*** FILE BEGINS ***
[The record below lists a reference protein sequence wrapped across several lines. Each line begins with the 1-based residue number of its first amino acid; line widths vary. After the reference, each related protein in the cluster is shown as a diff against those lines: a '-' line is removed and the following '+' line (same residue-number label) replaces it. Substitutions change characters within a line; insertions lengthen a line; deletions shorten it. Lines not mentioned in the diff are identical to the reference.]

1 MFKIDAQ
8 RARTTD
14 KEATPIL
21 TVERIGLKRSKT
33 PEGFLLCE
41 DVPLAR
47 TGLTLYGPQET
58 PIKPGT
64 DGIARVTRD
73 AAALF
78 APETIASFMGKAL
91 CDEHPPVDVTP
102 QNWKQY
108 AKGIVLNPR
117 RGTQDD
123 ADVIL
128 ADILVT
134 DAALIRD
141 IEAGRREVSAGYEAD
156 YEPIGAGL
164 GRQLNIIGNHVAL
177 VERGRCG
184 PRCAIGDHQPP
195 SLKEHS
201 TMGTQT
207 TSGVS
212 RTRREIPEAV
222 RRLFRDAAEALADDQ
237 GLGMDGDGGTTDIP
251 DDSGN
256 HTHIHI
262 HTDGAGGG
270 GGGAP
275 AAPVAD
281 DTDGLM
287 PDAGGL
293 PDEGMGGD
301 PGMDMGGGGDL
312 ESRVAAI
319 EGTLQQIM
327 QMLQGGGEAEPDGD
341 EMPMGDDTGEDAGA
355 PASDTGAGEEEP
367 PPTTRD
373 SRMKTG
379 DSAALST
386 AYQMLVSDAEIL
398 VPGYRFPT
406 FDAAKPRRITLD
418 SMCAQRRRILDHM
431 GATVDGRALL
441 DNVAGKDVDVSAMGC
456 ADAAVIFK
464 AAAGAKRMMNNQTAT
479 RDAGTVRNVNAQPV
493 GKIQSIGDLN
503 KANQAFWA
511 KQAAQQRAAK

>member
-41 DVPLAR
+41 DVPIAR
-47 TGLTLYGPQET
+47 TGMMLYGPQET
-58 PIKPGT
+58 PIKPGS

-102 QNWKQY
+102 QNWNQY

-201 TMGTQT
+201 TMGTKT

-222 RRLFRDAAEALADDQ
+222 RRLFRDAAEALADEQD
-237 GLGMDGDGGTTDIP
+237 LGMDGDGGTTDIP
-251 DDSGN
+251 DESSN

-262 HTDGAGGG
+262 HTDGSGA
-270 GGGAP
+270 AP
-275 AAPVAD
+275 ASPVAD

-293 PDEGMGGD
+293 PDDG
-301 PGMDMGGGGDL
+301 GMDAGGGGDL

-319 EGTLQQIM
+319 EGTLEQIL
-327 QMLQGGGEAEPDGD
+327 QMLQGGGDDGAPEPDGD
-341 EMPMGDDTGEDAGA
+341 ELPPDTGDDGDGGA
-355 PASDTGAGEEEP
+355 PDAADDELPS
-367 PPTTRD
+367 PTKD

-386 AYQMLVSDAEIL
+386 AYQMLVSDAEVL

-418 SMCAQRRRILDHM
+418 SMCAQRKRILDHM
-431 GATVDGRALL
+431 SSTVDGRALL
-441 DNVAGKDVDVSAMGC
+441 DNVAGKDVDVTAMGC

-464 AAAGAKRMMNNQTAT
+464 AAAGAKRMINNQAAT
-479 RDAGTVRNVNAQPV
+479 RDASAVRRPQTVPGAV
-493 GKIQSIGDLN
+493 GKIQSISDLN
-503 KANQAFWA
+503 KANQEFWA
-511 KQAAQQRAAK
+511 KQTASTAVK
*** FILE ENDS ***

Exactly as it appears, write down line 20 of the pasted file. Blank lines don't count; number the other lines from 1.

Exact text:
141 IEAGRREVSAGYEAD